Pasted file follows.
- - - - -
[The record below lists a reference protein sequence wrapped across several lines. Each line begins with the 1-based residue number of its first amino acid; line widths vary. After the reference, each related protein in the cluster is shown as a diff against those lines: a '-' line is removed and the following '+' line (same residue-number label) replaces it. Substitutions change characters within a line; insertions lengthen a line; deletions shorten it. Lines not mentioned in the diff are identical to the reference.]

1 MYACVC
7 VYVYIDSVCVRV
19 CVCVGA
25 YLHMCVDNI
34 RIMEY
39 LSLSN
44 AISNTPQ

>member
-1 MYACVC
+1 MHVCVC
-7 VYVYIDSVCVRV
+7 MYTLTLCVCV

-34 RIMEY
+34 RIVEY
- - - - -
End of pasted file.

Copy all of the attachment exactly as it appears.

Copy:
[The record below lists a reference protein sequence wrapped across several lines. Each line begins with the 1-based residue number of its first amino acid; line widths vary. After the reference, each related protein in the cluster is shown as a diff against those lines: a '-' line is removed and the following '+' line (same residue-number label) replaces it. Substitutions change characters within a line; insertions lengthen a line; deletions shorten it. Lines not mentioned in the diff are identical to the reference.]

1 MYACVC
7 VYVYIDSVCVRV
19 CVCVGA
25 YLHMCVDNI
34 RIMEY
39 LSLSN
44 AISNTPQ

>member
-1 MYACVC
+1 MHVCVC
-7 VYVYIDSVCVRV
+7 MYTLTLCVCV

-34 RIMEY
+34 RIVEY